How Do You Define ‘Functional Unit’?
Most simply put, a functional unit (FU) is a unit of measurement upon which you can compare things that serve the same function. A FU could be one outcome, like a load of clean laundry, or a metric unit, like an ounce.
It’s basically like finding the common denominator between different items and creating a standardized unit for that denominator, so that it’s easier to understand how the two different items compare. FUs are necessary for things like Life Cycle Assessments that compare multiple different products that serve the same purpose (if you need a refresher on LCAs, check out our previous glossary entry).
Is it regulated? Kind of. Different standards are used to create reliable FUs, like the International Organization for Standardization (ISO) or the Environmental Product Declaration (EPD). The former is used by companies, government, and academia, and the latter is typically used just by companies.
Does Finch use it? Yes! It’s kind of behind the scenes though. If we mention an LCA, there was a FU used in that evaluation.
Want a memory trick? Think about how apples and oranges are both for eating. The purpose of the FU is to measure the function of different products or items – or literally to compare apples to oranges.
What are some examples of functional units?
We’re going to be honest: FUs are kind of a doozy to wrap your head around, but super important (and interesting!) once you understand them.
Let’s first talk about paper towels and hand dryers, for example. What is the function of these two products? Effectively, to end up with a pair of dry hands. That said, how they get our hands dry is drastically different. On one hand, paper towels use paper, which has a whole slew of environmental impacts associated with forestry and water use. On the other hand, hand dryers use heated air, so they have a very different set of environmental impacts that are associated with electricity. FUs are valuable because the impacts of paper towels are almost entirely from the Manufacturing phase, while most of the impacts from hand dryers come from the Use phase. The FU is the basis by which we can compare those two different parts of the life cycle as well. This standardized unit of function, in this case, one pair of dry hands, allows us to more directly compare the environmental impacts of two very different product categories instead of, say, measuring one paper towel against one hand dryer.
Another example would be if we looked at laundry detergents: looking at one concentrated formula and one ‘normal’ formula. What is the function of each? Effectively, to get a load of clean laundry or, more specifically perhaps, 10 pairs of clean jeans. We’d ask, how much of the concentrated detergent or the normal one would get us to the desired outcome…and then we’d compare the environmental impacts of those inputs.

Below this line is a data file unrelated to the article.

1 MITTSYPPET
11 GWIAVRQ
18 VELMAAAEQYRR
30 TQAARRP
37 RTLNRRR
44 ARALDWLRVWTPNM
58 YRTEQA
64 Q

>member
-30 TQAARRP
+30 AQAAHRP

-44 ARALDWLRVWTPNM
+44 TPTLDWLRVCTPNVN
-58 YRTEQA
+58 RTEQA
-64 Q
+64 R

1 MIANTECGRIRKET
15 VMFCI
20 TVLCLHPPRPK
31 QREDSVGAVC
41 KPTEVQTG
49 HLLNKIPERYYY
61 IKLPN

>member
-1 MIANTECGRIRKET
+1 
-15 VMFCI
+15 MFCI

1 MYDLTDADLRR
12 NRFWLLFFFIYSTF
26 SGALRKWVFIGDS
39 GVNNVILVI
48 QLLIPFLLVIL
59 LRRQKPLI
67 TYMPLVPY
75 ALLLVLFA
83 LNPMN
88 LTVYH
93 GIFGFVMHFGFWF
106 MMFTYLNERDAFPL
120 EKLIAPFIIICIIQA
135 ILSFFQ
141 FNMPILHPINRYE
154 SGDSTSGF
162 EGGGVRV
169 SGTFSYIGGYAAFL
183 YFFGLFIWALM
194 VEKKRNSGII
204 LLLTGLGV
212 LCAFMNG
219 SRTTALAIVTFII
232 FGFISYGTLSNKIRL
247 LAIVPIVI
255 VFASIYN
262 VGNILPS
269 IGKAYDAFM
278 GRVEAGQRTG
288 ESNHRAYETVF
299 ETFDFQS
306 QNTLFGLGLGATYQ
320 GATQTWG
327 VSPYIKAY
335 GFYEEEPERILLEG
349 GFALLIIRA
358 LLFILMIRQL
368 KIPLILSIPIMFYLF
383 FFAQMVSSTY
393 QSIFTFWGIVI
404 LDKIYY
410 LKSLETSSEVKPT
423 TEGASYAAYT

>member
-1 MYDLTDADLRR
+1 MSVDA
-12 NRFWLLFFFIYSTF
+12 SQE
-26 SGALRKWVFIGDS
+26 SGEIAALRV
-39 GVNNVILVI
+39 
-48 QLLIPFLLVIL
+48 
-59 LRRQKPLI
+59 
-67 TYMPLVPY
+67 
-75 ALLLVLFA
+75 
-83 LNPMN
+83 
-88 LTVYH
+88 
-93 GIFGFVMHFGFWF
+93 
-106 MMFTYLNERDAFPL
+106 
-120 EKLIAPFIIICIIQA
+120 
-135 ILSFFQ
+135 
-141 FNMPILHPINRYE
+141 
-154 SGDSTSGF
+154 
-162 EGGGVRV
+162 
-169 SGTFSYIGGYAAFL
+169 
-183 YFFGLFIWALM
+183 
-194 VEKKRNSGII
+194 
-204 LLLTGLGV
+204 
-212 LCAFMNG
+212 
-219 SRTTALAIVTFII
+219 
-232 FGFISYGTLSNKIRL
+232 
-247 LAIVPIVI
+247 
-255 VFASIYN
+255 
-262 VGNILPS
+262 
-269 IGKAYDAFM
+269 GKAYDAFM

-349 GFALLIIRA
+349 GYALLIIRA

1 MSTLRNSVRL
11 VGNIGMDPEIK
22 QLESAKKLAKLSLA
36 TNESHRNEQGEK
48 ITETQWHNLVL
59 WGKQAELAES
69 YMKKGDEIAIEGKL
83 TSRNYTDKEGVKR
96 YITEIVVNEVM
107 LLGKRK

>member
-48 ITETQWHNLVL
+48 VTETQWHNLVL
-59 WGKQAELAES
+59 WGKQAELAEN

Can you still have a functional unit if something is multifunctional?
An important question…let’s take, for example, an iPhone. Its function varies from communications device to entertainment platform to a variety of other possible uses (...without launching into an advertisement for Apple). When a product serves multiple functions, you should determine which function you’re interested in evaluating. If you’re comparing a phone to a notebook, the FU could be the number of notes taken on both. Or, if you’re comparing a phone to a speaker, it could be the number of hours of music played. Either way, you’re measuring the impact of a specific function.
Are all functional units reliable?
All FUs are part of LCAs as the quantified descriptor of the product or item, but, as we discussed with LCAs, varied boundaries can be used (like a difference in requirements or guidelines). This can change the results of the LCA. Similarly, if we were to compare a paper towel to a kitchen towel, and then a paper towel to a napkin, we could subjectively decide the function of each. Are we measuring the clean-up of spills or the drying of hands? This can change the way we understand the environmental impacts of each. When evaluating an LCA, it’s really important to make sure the function is clearly defined.
The good news is that there are standards in place to provide guidance for how to develop an effective and reliable FU – like the EPD, which puts out product descriptions to standardize FUs for different categories. The EPD tells us to set a limit for a specified number of uses, and then divide the impact across the number of times something is used (this is partially why reusing products is a great way to minimize your impact!).
TLDR: functional units are used to compare the environmental impact of different products that serve the same purpose.